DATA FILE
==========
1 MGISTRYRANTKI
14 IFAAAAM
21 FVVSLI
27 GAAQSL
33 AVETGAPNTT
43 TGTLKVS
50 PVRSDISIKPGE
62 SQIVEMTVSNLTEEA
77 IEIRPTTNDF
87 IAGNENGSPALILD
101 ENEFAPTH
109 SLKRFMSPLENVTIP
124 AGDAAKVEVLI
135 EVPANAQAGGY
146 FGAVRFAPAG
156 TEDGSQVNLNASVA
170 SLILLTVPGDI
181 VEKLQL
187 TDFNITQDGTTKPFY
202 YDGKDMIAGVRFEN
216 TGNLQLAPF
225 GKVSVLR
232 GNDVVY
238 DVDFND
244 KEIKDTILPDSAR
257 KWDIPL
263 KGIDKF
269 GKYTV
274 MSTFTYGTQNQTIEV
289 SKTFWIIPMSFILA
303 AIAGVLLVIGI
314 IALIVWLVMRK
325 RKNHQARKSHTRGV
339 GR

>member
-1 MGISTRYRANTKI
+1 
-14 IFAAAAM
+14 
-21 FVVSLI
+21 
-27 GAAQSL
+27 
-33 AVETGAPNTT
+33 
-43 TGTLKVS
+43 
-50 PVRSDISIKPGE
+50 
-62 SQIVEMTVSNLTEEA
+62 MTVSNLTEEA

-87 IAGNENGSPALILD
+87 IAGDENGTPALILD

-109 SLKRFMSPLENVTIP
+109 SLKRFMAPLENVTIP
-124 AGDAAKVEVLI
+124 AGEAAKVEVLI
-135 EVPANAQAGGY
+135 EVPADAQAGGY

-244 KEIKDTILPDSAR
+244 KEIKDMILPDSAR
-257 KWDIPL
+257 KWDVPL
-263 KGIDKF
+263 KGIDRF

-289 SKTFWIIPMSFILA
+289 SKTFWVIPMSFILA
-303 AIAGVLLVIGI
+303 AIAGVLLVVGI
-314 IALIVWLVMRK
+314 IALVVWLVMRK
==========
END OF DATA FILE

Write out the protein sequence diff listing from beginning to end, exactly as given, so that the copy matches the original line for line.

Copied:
1 MGISTRYRANTKI
14 IFAAAAM
21 FVVSLI
27 GAAQSL
33 AVETGAPNTT
43 TGTLKVS
50 PVRSDISIKPGE
62 SQIVEMTVSNLTEEA
77 IEIRPTTNDF
87 IAGNENGSPALILD
101 ENEFAPTH
109 SLKRFMSPLENVTIP
124 AGDAAKVEVLI
135 EVPANAQAGGY
146 FGAVRFAPAG
156 TEDGSQVNLNASVA
170 SLILLTVPGDI
181 VEKLQL
187 TDFNITQDGTTKPFY
202 YDGKDMIAGVRFEN
216 TGNLQLAPF
225 GKVSVLR
232 GNDVVY
238 DVDFND
244 KEIKDTILPDSAR
257 KWDIPL
263 KGIDKF
269 GKYTV
274 MSTFTYGTQNQTIEV
289 SKTFWIIPMSFILA
303 AIAGVLLVIGI
314 IALIVWLVMRK
325 RKNHQARKSHTRGV
339 GR

>member
-1 MGISTRYRANTKI
+1 
-14 IFAAAAM
+14 
-21 FVVSLI
+21 
-27 GAAQSL
+27 
-33 AVETGAPNTT
+33 
-43 TGTLKVS
+43 
-50 PVRSDISIKPGE
+50 
-62 SQIVEMTVSNLTEEA
+62 MTVSNLTEEA

-87 IAGNENGSPALILD
+87 IAGDENGTPALILD

-109 SLKRFMSPLENVTIP
+109 SLKRFMAPLENVTIP
-124 AGDAAKVEVLI
+124 AGEAAKVEVLI
-135 EVPANAQAGGY
+135 EVPADAQAGGY

-244 KEIKDTILPDSAR
+244 KEIKDMILPDSAR
-257 KWDIPL
+257 KWDVPL
-263 KGIDKF
+263 KGIDRF

-289 SKTFWIIPMSFILA
+289 SKTFWVIPMSFILA
-303 AIAGVLLVIGI
+303 AIAGVLLVVGI
-314 IALIVWLVMRK
+314 IALVVWLVMRK